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(4a^2+4a+1)/(4-9a^2)/(3a-2)/(4a^2+2a)

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1 Answer

I'm thinking you meant to put an equals sign in the middle rather than another division sign, which would make the problem look like the following:

     (4a2 + 4a + 1)/(4 - 9a2) = (3a - 2)/(4a2 + 2a)

If this is the case, then let's first factor each polynomial separately as follows:

     4a2 + 4a + 1 = (2a + 1)(2a + 1)

     4 - 9a2 = (2)2 - (3a)2 = (2 - 3a)(2 + 3a)

     3a - 2 = -1(-3a + 2) = -1(2 - 3a)

     4a2 + 2a = 2a(2a + 1)

Substitute the factored forms of these polynomials back into the original equation. In doing so, we arrive at the following:

     ((2a + 1)(2a + 1))/((2 - 3a)(2 + 3a)) = (-1(2 - 3a))/(2a(2a + 1))

Looking at this equation, the numerator on the left hand side and the denominator on the right hand side have a term in common that being (2a + 1), which means that these two terms cancel each other out. Likewise, the denominator on the left hand side and the numerator on the right hand side also share a common term that being (2 - 3a) and they, in turn, also cancel each other out.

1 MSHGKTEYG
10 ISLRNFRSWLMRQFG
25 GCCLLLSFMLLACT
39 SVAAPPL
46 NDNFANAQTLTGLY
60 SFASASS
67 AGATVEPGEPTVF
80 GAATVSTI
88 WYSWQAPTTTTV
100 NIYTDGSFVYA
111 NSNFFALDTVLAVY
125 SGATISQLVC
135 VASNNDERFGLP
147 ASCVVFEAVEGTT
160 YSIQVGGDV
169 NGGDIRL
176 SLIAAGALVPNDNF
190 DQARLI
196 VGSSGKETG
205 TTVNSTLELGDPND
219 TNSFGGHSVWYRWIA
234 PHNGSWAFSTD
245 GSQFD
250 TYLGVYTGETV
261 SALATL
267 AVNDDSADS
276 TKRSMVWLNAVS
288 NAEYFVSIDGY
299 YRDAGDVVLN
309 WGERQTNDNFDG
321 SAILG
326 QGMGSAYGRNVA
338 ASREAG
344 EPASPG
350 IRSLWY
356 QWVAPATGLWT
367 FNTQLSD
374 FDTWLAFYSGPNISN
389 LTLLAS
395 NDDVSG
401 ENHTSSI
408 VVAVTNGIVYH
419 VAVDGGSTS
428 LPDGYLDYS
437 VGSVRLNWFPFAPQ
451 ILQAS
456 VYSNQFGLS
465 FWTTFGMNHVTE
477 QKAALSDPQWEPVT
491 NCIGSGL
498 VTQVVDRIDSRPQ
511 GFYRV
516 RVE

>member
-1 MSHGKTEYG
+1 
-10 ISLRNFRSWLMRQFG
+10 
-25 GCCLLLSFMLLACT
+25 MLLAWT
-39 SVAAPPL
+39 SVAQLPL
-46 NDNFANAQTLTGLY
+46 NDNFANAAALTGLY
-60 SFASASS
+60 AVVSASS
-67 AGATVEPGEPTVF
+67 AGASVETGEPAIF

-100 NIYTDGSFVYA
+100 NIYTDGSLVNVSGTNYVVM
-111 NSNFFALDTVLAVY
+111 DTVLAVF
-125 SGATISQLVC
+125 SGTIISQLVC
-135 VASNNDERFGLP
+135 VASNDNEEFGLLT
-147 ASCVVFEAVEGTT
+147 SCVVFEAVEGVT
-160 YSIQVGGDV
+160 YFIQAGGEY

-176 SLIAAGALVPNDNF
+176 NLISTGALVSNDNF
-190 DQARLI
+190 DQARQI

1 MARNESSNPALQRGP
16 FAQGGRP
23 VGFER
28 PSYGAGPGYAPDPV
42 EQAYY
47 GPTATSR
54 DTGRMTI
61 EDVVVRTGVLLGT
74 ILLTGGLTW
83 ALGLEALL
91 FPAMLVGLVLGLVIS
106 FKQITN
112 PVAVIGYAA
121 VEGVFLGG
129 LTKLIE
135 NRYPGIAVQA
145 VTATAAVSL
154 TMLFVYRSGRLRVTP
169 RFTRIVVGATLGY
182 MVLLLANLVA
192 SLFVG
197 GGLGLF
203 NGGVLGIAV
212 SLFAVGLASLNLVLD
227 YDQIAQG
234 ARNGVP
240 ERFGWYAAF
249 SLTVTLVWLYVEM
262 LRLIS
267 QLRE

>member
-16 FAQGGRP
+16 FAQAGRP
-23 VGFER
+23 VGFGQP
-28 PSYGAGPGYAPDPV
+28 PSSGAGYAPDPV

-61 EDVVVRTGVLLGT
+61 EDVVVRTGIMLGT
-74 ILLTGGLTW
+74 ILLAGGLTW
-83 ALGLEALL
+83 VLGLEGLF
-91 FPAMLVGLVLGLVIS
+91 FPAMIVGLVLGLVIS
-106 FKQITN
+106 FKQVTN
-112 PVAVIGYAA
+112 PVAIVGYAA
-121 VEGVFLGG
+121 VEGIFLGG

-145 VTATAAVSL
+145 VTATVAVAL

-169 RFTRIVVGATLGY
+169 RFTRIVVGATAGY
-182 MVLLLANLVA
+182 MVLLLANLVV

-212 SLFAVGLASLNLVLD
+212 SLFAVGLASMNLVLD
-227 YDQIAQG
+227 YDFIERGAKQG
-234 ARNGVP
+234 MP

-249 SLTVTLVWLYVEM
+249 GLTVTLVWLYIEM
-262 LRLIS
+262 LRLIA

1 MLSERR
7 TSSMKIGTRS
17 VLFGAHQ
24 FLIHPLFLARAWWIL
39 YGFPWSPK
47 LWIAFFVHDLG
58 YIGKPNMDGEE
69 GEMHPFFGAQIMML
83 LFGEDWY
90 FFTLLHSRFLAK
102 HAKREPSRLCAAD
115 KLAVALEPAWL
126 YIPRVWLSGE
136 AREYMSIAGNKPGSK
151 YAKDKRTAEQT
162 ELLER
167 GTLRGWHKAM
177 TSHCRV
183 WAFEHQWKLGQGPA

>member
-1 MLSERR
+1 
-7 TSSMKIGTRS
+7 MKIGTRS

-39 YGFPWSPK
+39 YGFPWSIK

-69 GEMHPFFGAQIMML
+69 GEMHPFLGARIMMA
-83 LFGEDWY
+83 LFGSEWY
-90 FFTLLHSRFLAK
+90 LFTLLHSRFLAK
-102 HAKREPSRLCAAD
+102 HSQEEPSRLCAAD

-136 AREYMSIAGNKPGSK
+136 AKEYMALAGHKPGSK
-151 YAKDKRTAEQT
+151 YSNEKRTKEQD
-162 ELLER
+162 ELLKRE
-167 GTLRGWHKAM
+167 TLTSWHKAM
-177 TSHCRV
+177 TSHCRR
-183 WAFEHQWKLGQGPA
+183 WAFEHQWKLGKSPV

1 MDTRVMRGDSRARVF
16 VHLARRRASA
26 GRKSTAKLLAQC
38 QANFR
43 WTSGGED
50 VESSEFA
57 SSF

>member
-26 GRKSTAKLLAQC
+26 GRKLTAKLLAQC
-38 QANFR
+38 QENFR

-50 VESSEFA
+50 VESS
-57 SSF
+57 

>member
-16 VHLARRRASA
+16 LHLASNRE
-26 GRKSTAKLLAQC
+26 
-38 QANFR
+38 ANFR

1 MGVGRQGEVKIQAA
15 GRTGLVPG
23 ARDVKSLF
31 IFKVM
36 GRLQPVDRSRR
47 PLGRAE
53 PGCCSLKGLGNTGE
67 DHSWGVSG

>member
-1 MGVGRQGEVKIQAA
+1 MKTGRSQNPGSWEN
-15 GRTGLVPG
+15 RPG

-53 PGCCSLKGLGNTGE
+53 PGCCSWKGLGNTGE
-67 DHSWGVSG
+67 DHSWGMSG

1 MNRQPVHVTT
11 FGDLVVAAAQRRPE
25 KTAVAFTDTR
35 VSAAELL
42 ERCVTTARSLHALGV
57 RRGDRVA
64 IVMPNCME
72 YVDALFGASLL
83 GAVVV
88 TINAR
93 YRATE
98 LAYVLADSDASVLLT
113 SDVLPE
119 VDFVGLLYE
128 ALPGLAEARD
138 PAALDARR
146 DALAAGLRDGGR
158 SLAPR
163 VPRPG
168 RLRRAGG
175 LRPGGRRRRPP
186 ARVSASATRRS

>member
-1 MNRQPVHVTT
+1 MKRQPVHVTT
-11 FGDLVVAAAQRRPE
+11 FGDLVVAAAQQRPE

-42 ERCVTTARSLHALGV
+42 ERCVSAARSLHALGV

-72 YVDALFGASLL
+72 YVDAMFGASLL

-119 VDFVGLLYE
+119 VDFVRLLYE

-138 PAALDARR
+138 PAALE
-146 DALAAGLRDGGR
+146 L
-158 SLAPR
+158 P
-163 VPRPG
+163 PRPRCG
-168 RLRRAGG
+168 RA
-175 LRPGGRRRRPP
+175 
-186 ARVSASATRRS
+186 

((2a + 1)(2a + 1))/((2 - 3a)(2 + 3a)) = (-1(2 - 3a))/(2a(2a + 1))

With this, we are left with the following:

     (2a + 1)/(2 + 3a) = (-1)/(2a)

Cross multiply:

     (2a)(2a + 1) = (-1)(2 + 3a)

     4a2 + 2a = -2 - 3a

Add 2 and 3a to both sides of the equation to set the equation equal to 0:

     4a2 + 5a + 2 = 0

Since this equation can't be factored into 2 binomials, use the quadratic equation to solve for a (let 'x' represent the variable 'a' in this case since a is the leading coefficient in the standard form of quadratic equations ==> ax2 + bx + c = 0):

     x = (-b ± √(b2 - 4ac)) / 2a

     x = (-5 ± √((5)2 - 4(4)(2))) / 2(4)

     x = (-5 ± √(25 - 32)) / 8

     x = (-5 ± √(-7)) / 8

     x = (-5 ± √(-1)·√(7) / 8

     x = (-5 ± i√7)/8